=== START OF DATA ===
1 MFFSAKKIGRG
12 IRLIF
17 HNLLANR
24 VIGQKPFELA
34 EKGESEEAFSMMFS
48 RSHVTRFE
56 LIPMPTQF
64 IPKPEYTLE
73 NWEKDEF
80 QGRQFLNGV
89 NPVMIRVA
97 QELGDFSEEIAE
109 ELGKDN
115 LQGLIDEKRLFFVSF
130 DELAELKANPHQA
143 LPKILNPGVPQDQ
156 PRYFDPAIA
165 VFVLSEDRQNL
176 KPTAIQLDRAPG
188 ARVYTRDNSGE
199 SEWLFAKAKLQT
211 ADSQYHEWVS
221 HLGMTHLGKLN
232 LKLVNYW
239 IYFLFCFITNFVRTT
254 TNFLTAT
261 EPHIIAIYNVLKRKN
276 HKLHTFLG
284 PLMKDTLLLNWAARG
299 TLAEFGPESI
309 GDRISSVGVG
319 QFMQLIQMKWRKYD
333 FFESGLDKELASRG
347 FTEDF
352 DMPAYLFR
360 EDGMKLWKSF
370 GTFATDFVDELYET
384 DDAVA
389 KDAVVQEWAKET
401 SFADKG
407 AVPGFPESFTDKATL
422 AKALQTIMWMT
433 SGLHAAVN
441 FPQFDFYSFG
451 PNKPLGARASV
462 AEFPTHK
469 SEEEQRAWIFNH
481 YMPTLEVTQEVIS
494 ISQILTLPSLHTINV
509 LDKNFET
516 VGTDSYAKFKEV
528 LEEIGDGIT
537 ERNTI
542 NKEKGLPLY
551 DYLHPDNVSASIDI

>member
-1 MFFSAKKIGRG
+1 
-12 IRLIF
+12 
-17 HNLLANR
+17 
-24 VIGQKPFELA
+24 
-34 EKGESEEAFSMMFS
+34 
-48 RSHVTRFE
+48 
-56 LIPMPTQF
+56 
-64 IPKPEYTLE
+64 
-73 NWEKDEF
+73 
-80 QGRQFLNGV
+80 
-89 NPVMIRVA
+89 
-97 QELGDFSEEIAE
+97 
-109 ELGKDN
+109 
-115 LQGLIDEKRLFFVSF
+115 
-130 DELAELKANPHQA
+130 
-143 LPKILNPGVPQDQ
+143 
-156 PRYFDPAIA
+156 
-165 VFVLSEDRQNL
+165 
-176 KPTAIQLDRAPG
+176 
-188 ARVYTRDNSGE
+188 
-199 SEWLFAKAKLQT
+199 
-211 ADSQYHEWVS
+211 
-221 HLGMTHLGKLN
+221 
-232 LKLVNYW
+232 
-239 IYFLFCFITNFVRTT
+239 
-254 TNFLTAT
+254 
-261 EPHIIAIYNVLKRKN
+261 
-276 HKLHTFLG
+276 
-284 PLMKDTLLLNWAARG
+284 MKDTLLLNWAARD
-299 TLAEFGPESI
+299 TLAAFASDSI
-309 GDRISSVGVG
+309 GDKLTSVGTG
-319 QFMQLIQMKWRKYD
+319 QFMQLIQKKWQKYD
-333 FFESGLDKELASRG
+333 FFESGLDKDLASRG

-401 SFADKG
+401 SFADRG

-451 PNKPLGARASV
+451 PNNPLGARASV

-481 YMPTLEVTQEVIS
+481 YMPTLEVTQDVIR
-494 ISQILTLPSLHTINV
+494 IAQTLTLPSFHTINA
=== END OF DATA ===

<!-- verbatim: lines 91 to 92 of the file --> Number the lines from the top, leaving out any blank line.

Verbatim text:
-165 VFVLSEDRQNL
+165 